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Farmers don't get much bread from bread

Survey finds share of profits often small

Hey there, time traveller!
This article was published 15/8/2011 (2194 days ago), so information in it may no longer be current.

SPARE some change for a Prairie farmer?

Turns out, every loaf of bread you buy does just that: About five per cent of the price tag on grain products such as bread -- a dime or two, at supermarket prices -- winds up in the pockets of producers, according to a new survey that seeks to teach Manitobans about the "farmer's share."

"The hope is that (consumers) will become more aware about the farmer's share in the value chain and the need to improve the portion which is returned to the farm gate," said Keystone Agricultural Producers president Doug Chorney, unveiling the Farmer's Share project at a Forks Market press conference on Monday.

This is the fourth year that KAP, a Manitoba farm advocacy group, has banded together with its counterparts in Alberta and Saskatchewan to commission the report. The survey checks prices on common grocery items against how much farmers make for selling their produce up the food-supply chain.

This time around, the report took special aim at finding the share specifically for Prairie farmers. Instead of evaluating prices at one grocery store, as was standard in previous years, report author Alma Kennedy surveyed three. And instead of including produce that isn't grown in Manitoba -- such as peaches or lemons -- the retired University of Manitoba agricultural researcher zeroed in on the costs of hearty Prairie fare, such as potatoes, onions, oatmeal and meat.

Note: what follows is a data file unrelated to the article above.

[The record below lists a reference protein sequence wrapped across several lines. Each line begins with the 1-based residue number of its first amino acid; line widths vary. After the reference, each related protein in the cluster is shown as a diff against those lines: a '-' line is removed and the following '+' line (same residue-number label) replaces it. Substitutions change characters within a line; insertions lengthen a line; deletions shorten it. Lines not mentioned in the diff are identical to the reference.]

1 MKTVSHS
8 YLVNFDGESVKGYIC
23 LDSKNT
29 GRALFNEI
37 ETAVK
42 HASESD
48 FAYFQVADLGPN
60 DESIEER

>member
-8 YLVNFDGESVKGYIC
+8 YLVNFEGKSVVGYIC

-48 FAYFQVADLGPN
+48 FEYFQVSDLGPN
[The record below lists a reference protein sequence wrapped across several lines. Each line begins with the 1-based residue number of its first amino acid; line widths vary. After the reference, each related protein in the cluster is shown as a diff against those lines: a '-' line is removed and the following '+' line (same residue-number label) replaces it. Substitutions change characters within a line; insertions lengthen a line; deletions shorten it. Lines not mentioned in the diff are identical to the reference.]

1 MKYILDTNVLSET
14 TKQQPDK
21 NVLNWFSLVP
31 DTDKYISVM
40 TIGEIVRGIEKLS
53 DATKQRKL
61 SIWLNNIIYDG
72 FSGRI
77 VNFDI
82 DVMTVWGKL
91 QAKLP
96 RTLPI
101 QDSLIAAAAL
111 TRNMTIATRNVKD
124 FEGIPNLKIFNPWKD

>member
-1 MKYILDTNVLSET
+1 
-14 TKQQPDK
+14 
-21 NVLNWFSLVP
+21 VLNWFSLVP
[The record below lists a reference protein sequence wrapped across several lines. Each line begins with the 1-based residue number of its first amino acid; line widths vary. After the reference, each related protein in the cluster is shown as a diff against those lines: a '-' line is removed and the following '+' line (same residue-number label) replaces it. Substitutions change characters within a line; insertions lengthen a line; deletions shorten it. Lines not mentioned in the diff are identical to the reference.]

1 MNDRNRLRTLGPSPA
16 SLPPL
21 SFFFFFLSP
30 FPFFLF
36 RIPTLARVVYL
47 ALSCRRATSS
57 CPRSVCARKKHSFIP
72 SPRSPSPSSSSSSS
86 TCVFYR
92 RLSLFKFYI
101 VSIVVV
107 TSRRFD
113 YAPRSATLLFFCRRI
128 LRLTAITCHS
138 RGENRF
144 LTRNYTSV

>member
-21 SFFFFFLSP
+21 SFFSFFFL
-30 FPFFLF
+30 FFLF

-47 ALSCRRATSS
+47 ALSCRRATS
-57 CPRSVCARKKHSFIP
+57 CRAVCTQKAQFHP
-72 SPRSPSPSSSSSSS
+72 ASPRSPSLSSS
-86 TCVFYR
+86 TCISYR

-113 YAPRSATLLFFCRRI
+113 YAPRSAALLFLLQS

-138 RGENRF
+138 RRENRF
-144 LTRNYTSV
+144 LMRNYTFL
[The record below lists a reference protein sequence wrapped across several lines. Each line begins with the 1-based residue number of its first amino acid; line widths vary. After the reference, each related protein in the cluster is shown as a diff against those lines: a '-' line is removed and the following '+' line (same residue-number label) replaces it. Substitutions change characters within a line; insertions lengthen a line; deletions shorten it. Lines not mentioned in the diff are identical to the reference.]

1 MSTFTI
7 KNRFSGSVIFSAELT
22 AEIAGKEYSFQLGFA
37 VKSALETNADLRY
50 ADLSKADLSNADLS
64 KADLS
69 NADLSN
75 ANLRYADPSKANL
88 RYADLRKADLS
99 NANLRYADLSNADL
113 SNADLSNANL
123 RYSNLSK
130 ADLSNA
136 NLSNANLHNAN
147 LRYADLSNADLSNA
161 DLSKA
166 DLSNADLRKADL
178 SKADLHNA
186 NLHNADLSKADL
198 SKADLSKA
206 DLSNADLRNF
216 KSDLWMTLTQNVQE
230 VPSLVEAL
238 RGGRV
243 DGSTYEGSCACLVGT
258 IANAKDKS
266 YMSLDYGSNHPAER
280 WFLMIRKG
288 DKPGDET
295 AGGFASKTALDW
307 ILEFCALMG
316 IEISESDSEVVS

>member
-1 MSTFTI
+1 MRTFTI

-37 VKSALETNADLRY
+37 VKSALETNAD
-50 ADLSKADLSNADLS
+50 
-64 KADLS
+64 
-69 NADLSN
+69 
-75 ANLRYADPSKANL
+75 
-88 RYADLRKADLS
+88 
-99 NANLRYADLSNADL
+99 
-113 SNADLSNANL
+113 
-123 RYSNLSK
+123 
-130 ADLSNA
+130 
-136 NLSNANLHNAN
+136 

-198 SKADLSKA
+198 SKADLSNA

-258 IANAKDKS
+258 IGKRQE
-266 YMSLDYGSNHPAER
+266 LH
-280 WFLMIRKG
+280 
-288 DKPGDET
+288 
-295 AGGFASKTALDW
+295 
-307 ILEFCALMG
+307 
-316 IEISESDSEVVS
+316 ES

The result are numbers that are "more relevant" to Manitobans, Kennedy said. "(It shows that) the dollars you spend, more goes to the farmer if you buy groceries from nearby, with minimal processing," she noted.

There are myriad factors that go into retail food costs, from the cost of transportation to the cost of processing raw ingredients into a shelf-ready form.

This year's farmer's-share results show a big spread in what percentage of the price tag goes back into the farm: Dairy farmers, who sell most of their products close to home with minimal processing, earn about half the retail price of a jug of milk.

But grain farmers, whose produce is often shipped long distances to be milled and eventually baked into bread or pasta, get only a fraction of that. Chorney hinted closing that gap -- for instance, by attracting some new processing plants for grain-based foods -- could help ensure consumers' money stays with Manitoba farmers. "More value-added processing in the market area would be advantageous," he said. "We certainly hear from our membership that they're interested in (that)."

True, the report doesn't delve into the deep and muddy waters of farm finances: For instance, it doesn't include data about the profit margins of the types of agriculture surveyed. Nor does it say much about how the flooding has wiped out years of income for many farmers in southern Manitoba and the Interlake, or how the Canadian Wheat Board impacts prices on grain.

But whittling out that type of data isn't necessarily the point of the project -- or of the associated transit-ad campaign, which features a picture of a chunk of bread with a tiny bite missing. The real goal of the report, Kennedy said, is to get the public thinking about where their food dollars wind up.

"What this shows is if you buy, for instance, oranges, Prairie farmers aren't getting any share," she said. "If you value farmers and value control over quality, you might make choices that can bring that share up. And if you can do something to help farmers, please, do it."

Read more by Melissa Martin.


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